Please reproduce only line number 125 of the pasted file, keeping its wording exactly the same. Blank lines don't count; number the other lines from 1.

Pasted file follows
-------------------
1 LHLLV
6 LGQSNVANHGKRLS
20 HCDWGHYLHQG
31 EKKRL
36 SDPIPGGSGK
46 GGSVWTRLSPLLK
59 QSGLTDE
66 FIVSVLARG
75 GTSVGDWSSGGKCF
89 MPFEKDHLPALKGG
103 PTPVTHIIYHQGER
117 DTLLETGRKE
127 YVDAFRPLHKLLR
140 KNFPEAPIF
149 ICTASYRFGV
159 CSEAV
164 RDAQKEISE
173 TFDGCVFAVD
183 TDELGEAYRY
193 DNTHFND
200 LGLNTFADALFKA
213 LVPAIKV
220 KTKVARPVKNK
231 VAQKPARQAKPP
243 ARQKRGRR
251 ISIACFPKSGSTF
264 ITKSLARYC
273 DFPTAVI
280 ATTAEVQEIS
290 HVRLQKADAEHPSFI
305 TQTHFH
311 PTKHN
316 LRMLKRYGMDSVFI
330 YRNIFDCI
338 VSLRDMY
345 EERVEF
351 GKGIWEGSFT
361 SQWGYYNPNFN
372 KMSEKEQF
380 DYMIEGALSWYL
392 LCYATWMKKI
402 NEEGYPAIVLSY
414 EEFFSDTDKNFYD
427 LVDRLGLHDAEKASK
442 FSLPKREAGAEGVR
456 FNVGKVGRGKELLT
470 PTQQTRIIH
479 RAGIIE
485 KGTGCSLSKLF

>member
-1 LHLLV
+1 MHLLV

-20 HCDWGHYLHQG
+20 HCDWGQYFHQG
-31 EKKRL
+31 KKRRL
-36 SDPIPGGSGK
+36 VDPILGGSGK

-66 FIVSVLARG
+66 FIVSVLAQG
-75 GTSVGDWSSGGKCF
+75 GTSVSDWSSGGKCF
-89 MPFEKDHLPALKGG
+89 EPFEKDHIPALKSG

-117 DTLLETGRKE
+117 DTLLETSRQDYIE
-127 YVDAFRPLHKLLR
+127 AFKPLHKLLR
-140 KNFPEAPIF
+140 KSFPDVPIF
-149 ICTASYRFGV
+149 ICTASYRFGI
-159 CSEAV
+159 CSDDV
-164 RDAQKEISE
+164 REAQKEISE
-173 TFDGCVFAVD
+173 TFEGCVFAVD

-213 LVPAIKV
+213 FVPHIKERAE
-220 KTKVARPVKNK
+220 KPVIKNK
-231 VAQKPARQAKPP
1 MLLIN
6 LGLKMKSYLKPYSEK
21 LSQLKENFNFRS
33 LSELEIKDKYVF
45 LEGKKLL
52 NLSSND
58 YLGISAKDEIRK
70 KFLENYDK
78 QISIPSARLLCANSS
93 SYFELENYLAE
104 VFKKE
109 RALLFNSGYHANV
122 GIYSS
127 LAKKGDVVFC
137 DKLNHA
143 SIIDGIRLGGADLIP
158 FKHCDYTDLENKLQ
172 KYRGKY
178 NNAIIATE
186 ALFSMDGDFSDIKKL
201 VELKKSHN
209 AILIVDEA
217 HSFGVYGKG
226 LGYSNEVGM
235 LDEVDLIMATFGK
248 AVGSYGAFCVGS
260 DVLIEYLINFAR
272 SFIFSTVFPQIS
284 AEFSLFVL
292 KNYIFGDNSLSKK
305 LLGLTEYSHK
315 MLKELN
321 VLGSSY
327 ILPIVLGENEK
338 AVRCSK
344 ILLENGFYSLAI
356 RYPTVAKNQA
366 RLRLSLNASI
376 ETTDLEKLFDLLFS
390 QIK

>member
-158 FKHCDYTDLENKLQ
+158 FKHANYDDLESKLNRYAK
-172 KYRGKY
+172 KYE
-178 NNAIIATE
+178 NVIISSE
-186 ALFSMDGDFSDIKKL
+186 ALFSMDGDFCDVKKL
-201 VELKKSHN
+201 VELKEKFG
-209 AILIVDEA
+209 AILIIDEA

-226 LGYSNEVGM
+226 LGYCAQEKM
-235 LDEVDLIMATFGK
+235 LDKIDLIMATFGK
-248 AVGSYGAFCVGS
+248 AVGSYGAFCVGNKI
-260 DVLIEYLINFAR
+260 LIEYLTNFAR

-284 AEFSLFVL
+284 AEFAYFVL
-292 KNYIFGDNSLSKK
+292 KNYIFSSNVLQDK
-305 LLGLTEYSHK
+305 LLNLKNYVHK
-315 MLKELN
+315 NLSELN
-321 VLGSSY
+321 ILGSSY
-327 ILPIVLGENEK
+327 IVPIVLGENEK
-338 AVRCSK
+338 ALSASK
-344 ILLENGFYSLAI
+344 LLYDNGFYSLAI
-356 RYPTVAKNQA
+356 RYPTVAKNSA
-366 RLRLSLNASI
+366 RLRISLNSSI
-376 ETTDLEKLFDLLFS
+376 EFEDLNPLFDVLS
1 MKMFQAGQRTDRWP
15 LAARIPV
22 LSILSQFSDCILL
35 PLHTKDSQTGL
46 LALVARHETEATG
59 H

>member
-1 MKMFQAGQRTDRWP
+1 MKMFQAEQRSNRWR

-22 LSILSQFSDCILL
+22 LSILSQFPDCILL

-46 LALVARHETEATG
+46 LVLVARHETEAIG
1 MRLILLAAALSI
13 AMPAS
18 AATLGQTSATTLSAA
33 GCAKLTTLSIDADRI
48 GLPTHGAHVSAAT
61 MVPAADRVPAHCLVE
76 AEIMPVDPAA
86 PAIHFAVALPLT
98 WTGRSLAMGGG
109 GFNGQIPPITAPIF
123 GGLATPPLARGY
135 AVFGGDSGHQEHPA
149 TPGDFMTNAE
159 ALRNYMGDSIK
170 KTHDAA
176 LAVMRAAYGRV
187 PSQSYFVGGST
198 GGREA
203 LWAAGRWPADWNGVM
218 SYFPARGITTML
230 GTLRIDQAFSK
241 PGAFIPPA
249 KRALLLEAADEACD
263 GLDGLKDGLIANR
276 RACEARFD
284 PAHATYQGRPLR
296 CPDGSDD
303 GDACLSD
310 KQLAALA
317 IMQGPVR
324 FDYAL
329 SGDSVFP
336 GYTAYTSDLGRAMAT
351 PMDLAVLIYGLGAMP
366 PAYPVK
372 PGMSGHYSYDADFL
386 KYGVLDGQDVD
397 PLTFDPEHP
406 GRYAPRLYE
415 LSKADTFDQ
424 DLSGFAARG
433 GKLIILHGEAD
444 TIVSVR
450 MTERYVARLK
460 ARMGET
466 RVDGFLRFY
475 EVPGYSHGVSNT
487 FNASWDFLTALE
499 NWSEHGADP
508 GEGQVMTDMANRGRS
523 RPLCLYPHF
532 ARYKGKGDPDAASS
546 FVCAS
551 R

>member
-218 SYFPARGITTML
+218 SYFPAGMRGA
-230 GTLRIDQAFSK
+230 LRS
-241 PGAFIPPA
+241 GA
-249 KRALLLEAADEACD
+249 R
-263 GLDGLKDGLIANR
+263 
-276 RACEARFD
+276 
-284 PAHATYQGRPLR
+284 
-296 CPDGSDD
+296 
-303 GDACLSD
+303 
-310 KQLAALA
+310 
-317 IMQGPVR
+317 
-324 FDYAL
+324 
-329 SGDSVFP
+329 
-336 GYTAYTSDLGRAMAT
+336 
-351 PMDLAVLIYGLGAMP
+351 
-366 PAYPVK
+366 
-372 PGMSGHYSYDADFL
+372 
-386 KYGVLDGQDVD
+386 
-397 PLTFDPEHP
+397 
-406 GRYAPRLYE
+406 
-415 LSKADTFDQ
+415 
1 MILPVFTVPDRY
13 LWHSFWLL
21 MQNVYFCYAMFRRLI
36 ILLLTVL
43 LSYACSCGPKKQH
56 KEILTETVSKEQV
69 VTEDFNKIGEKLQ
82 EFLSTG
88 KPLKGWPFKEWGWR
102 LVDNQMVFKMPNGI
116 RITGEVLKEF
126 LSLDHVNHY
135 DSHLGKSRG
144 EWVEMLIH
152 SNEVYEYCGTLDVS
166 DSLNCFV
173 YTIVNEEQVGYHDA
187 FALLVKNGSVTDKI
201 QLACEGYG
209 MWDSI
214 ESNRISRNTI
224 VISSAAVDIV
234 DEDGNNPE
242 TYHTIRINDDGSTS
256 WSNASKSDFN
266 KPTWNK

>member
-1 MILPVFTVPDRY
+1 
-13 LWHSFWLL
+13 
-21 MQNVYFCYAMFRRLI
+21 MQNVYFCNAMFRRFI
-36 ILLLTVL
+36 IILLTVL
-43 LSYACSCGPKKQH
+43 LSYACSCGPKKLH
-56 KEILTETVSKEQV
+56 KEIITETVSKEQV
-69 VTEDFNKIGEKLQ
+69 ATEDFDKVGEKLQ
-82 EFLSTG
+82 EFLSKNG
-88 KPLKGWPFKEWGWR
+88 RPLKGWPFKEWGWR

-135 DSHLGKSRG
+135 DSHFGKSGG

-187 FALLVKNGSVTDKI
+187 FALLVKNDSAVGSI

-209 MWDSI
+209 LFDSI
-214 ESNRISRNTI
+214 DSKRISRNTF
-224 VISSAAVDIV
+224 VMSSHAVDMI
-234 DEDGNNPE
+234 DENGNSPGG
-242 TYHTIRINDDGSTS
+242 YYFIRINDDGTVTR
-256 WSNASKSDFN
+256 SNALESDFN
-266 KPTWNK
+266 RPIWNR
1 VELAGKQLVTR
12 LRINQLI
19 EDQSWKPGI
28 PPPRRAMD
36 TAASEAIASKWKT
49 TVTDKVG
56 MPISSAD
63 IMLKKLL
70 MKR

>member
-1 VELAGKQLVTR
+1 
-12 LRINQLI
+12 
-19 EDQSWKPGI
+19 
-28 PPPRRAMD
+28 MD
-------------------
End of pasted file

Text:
-158 FKHCDYTDLENKLQ